Asian New Money Fights Russia as Constable Tops Art Sale

"The Lock" by John Constable. The 1824 landscape was sold by Christie's International in its auction of Old Master and British paintings in London on July 3. Source: Christie's Images Ltd. 2012 via Bloomberg.

Paintings by Constable and Rembrandt starred at a $133 million auction in London last night that set a record total for any sale of Old Masters.

Constable’s 1824 landscape “The Lock” sold for a top price of 22.4 million pounds ($35 million), a record for the artist at auction, as Christie’s International found buyers for 84 percent of 64 lots.

In recent years, totals at auctions of historic European paintings -- traditionally the most expensive of artworks -- have lagged behind those at sales of Impressionist and contemporary pieces. Demand last night was bolstered by new bidders from emerging economies, said Christie’s, which had showed some of the pictures in Doha, Moscow, New York, Hong Kong and Amsterdam.

“We’re seeing the internationalization of the Old-Master market,” Jussi Pylkkanen, president of Christie’s Europe, said after the sale. “Asian and Russian clients are now buying.”

Christie’s confirmed that an Asian client was the lone telephone bidder for the 1626-27 Rembrandt painting “A Man in a Gorget and Cap,” at 8.4 million pounds. The work was one of 11 paintings being sold by Pieter Dreesmann, the son of the late Dutch department-store heir Anton Dreesmann.

All the Dreesmann lots sold, raising 25.3 million pounds, against an upper estimate of 27.6 million pounds. Most had been acquired within the last 15 years from the Maastricht-based dealer, the late Robert Noortman.

Asian bidders paid a further 2.6 million pounds and 1.8 million pounds respectively for 17th-century still lives by Balthasar van der Ast and Adriaen Coorte from the collection.

Taste Tribute

“It was a tribute to Noortman’s taste,” the Paris-based dealer Robert Haboldt said. “The market is good for quality pictures in fine condition that haven’t been overestimated.”

The Constable was the most highly valued lot, at 20 million pounds to 25 million pounds, and was consigned by Baroness Carmen ‘Tita’ Thyssen-Bornemisza, a former Miss Spain, who became Baron Hans Thyssen-Bornemisza’s fifth wife in 1985. It had been acquired by him at Sotheby’s in 1990 for 10.8 million pounds, then a record for any British painting sold at auction.

The work was guaranteed to sell courtesy of a third party “irrevocable bidder” that dealers identified as one of the auction house’s Russian clients. There were no other bidders and the unidentified guarantor was the buyer, Christie’s said.

Price Question

“There just aren’t any private collectors for this kind of picture at the moment,” the New York-based dealer Richard L. Feigen said. “The Constable sold for the price of a second-tier Warhol. It’s ridiculous.”

Feigen said the Constable was the best painting in the sale, together with an unrestored panel of Christ flanked by Saints Paul and Peter by the 14th-century Sienese master Pietro Lorenzetti.

Thought by experts to the lower predella section from an altarpiece now in the Philadelphia Museum of Art, this was bought by Feigen for a record 5.1 million pounds, five times the lower estimate. The New York dealer wouldn't reveal the identity of the client he was representing.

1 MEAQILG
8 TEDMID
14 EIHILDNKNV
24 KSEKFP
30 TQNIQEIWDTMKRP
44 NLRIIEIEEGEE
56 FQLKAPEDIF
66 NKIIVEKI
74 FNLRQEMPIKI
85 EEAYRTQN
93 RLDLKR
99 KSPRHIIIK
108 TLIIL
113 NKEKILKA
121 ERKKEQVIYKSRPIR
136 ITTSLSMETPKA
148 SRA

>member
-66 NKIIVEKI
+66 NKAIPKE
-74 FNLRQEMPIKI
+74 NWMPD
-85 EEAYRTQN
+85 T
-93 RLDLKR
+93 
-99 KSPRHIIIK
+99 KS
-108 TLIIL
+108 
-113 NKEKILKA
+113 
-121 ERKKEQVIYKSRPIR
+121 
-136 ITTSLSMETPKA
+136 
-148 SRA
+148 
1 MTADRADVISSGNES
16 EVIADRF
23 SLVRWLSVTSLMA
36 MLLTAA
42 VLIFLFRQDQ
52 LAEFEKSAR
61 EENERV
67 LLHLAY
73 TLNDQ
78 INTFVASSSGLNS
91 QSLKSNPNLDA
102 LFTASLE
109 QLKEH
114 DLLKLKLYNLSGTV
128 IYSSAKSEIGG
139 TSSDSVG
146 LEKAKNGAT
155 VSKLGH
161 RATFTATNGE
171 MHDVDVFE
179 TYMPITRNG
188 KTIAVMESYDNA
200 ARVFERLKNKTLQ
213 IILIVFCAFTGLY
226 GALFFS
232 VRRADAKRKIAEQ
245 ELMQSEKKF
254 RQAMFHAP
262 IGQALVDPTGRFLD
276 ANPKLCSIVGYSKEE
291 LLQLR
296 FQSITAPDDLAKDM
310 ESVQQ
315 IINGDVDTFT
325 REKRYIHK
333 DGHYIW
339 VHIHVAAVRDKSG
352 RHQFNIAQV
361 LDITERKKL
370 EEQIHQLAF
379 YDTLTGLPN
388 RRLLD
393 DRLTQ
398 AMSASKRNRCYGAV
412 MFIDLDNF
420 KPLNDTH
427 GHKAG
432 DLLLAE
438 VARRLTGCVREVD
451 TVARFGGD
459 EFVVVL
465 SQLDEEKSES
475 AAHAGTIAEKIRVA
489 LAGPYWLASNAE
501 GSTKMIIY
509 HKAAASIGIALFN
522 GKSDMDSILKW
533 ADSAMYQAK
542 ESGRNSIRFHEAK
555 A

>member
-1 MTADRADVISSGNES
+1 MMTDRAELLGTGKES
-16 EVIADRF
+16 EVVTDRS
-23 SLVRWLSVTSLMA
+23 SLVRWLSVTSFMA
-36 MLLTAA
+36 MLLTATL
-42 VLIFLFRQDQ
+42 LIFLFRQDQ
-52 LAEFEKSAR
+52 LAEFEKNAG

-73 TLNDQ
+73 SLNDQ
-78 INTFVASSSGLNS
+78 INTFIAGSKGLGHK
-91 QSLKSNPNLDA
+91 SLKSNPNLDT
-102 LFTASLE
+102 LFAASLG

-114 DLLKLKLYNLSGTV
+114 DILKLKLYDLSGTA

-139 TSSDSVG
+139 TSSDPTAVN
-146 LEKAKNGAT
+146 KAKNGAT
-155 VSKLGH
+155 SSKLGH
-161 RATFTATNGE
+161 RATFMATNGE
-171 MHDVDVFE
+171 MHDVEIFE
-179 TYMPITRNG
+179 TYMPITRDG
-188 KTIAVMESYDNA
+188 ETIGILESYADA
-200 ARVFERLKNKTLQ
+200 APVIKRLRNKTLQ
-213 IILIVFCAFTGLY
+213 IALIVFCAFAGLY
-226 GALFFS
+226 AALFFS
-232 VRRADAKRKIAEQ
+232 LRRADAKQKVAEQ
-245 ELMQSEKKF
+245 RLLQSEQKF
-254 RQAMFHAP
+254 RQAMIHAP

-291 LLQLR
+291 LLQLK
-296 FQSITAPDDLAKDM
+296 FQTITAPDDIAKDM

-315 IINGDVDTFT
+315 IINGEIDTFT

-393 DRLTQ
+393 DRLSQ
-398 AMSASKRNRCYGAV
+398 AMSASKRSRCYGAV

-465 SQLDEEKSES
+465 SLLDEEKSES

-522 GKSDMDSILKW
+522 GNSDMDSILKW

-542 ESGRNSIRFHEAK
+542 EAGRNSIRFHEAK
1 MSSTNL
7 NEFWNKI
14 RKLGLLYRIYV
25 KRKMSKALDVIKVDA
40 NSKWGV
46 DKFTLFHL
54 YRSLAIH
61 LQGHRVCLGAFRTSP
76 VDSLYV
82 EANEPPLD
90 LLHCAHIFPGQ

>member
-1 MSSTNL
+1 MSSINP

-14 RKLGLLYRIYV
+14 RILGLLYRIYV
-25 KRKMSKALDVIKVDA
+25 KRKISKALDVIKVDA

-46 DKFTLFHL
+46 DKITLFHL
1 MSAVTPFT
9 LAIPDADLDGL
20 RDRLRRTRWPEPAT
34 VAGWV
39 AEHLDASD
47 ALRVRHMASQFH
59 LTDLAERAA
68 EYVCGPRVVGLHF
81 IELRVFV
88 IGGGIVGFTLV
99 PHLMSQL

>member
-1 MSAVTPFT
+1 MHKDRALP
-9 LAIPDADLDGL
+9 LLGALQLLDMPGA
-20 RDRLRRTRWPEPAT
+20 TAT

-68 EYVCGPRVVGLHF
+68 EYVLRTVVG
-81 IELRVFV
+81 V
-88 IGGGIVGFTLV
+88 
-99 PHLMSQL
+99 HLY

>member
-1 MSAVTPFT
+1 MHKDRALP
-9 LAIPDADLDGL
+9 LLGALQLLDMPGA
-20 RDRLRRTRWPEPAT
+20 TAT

Other records included the 4.6 million pounds given by a phone bidder for an oil-on-copper painting by Joachim Anthonisz Wtewael of the god Vulcan surprising his wife Venus in bed with Mars, and the 3.7 million pounds from the London dealer Jean-Luc Baroni for a Pieter Jansz Saenredam landscape. Both these 17th- century Dutch works were discoveries in unrestored condition.

The event raised 85.1 million pounds with fees against an estimate of 61.8 million pounds to 88.3 million pounds, based on hammer prices. It surpassed the 68.4 million-pound previous high for an Old Master auction at Christie’s in December 2009.

Masterpiece Sale

Elsewhere, a Rodin bronze of “The Kiss” was snapped up at the Masterpiece London fair.

Now in its third year, Masterpiece is billed as the U.K. capital’s equivalent of the European Fine Art Fair in Maastricht, with the addition of luxury brands such as Rolls-Royce cars, Ruinart champagne and Vacheron Constantin watches.

More than 160 dealers are exhibiting in a temporary structure on the Chelsea Embankment. Sheikh Saud al Thani of Qatar and Charles Saatchi were among 5,175 VIPs at the preview.

Sladmore Gallery sold a bronze of “The Kiss,” cast during Rodin’s lifetime, to a Swiss collector for $2 million. A Middle East client bought a pair of earrings by the Parisian jeweler JAR from Symbolic & Chase for $500,000.

A hand-signed 1895 lithograph of Edvard Munch’s “The Scream” -- one of just 26 made -- is being offered by the Oslo-based dealer Kaare Berntsen, priced at 1.7 million pounds. The fair runs through tomorrow.

Pace Space

Pace Gallery is the latest New York contemporary-art dealership to announce that it’s opening a London space to coincide with the Frieze Art Fair in October.

It has commissioned the U.K. architect David Chipperfield to renovate a gallery in 6 Burlington Gardens, part of the Royal Academy of Arts. The space was previously occupied by Christie’s dealership, Haunch of Venison.

Pace joins fellow New York dealers Per Skarstedt, Michael Werner and David Zwirner scheduling to open spaces for Frieze.

(Scott Reyburn writes about the art market for Muse, the arts and culture section of Bloomberg News. Opinions expressed are his own.)

Muse highlights include James Russell on architecture and Hephzibah Anderson on books.

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